Safety Guidelines When Using Jandy Pool Heaters
Here are some safety tips when you use Jandy pool heaters:
- The water temperature in a hot tub or spa should never go above 104 degrees Fahrenheit.
- The consumption of alcoholic beverages before or during the use of a spa or hot tub can produce sleepiness, which can lead to unconsciousness and drowning.
- If a pregnant woman plans to utilize a spa or hot tub, the water temperature should be kept below 100 degrees Fahrenheit.
- Always use an accurate thermometer to verify the water temperature before using a spa or hot tub.
- People who have a history of heart disease, diabetes, circulatory problems, or high blood pressure should see their doctor before utilizing a hot tub or spa.
- Spas and hot tubs are not recommended for people who are using drowsy medications.
- Immersing in hot water for a long time induces hyperthermia.
Types Of Pool Heaters And Their Pros And Cons
Generally, there are four options you can choose from when heating your pool. These are:
- Solar Pool Heating
- Electric Heaters
- Heat Pumps
- Gas Heaters
Solar Pool Heating
Initially, pool water travels through a filter to eliminate any particles before entering the solar collectors on your roof. The water begins at the bottom and progressively warms as it rises. The heated water is then brought back to the pool, and the cycle repeats until the water temperature is reached.
The quality of the materials used in this system, as well as the size of the collector, which should be at least 80% of the swimming pool capacity to provide optimal results, are both important considerations.
- operational costs are low
- energy efficient
- environmentally friendly
- only needs heat from the sun to heat your pool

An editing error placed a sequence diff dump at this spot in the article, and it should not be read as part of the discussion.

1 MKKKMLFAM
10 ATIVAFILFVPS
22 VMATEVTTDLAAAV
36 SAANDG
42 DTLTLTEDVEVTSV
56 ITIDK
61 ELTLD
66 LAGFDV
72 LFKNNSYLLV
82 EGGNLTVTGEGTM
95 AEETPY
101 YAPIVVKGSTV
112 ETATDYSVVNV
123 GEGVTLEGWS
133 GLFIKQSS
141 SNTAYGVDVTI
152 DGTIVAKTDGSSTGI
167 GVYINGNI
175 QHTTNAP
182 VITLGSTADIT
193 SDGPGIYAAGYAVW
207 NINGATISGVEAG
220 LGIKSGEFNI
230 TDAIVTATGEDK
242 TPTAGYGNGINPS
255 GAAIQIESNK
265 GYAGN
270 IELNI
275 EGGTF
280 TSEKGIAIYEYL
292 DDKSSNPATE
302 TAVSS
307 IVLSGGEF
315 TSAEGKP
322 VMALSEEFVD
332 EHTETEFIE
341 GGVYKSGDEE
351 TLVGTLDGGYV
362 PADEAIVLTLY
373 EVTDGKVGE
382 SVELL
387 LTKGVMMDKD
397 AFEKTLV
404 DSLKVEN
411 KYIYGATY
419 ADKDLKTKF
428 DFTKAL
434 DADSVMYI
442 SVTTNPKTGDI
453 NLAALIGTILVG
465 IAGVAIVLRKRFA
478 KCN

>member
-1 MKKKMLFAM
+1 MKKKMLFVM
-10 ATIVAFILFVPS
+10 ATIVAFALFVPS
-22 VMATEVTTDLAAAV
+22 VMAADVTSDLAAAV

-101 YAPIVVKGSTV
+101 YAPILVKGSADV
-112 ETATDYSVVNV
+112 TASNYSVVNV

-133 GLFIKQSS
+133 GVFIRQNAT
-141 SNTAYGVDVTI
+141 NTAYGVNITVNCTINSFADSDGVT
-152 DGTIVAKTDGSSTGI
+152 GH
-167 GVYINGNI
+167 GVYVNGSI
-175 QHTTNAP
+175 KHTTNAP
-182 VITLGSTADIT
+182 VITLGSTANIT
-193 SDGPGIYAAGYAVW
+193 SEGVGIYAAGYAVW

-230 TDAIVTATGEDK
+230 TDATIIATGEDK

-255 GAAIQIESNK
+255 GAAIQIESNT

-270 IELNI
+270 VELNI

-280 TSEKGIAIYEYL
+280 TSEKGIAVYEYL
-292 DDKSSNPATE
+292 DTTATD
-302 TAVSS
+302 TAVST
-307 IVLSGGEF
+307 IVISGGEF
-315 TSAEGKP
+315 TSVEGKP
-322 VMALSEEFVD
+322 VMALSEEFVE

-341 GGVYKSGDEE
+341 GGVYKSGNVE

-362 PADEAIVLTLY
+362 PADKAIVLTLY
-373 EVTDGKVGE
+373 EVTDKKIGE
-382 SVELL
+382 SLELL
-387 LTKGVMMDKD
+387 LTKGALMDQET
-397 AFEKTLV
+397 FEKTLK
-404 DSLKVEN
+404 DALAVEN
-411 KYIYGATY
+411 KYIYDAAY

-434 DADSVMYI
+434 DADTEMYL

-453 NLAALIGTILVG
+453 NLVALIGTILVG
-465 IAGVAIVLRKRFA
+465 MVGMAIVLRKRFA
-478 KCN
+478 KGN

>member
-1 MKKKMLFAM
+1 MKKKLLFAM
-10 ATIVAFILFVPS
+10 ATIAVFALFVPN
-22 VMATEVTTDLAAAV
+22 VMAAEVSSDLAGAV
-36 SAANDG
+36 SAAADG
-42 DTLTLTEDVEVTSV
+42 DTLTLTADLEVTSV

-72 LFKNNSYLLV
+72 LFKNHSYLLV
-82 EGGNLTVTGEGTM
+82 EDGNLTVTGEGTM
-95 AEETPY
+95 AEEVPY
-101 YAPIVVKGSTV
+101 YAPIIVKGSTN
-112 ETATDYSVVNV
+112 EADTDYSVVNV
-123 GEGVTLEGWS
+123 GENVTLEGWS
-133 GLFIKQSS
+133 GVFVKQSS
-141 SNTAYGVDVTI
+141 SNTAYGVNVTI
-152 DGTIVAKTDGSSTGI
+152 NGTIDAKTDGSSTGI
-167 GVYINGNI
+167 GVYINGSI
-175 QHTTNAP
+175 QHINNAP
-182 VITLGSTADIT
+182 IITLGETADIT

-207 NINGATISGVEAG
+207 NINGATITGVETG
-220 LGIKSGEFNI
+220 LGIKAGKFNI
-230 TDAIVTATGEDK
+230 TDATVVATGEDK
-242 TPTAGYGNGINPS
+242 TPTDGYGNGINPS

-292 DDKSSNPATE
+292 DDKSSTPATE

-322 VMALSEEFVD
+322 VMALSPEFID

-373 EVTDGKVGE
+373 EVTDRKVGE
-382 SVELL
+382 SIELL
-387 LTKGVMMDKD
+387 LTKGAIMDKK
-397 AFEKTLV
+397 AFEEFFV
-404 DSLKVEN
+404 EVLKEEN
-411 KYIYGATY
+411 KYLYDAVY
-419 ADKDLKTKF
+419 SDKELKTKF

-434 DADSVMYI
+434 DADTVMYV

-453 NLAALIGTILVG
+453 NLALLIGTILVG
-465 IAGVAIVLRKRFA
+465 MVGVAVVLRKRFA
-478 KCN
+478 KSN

- weather stability and constant sunshine are required
- expensive upfront installation cost
Electric currents are used to heat them. The resistor inside the unit warms up as a current is passed through it. Water then washes over the resistor, heating it and causing it to cool.
Electric resistance heaters are typically used to heat small, portable spas and small treatment pools because they consume a lot of electricity.
- lower upfront cost
- environmentally friendly
- generate no pollution
- most expensive to run than most heaters
- because of the wiring and breakers, the installation could be pricey
The most typical technique to heat your pool is with an electric heat pump. The heat from the air is transferred to the water as the pool water travels through a heat exchanger in the heat pump.
- operating costs are lower every month
- have a longer lifespan
- environmentally benign
- generate no pollution
- high initial investment cost
- warms water more slowly than competing heaters
The combustion of fossil fuels, such as propane or natural gas, powers gas pool heaters. The fuel is burned in a combustion chamber within the heater. It uses the heat it produces to heat the pool water.
- rapidly heats water
- lower initial cost compared to electric heaters
- high monthly operating costs
- shorter lifespan
- not environmentally friendly
- pollutes the air
How Warm Should Your Pool Be?
The American Red Cross and many swimming coaches recommend a temperature of 78° F for recreational and competitive sports swimming. This degree of comfort also corresponds to strong fuel conservation practices.
However, young children, the elderly, and others frequently require 80° F or warmer water, and hydrotherapy requires it as well. Although 78° F to 82° F is suitable for most people, the temperature of your pool is a matter of personal preference.
You can check this article to know how effective a pool heater heats a pool: How Warm Can A Pool Heater Get A Pool?
Turning your Jandy pool heater on and off is an easy task. You can see it in the product's manual or you can instruct your pool heater installer to teach you. Furthermore, using pool heaters also entails health risks so it is important to be aware of the safety guidelines of your product.
To know what is the best heating system for you, you should consult a professional pool heater installer.
Before you leave, if you have an existing pool and you want to add a heater to it, you can check this article: Can You Add A Pool Heater Later To An Existing Pool?
Additionally, check this article if you want to install a pool heater above-ground: How To Install An Above-Ground Pool Heater.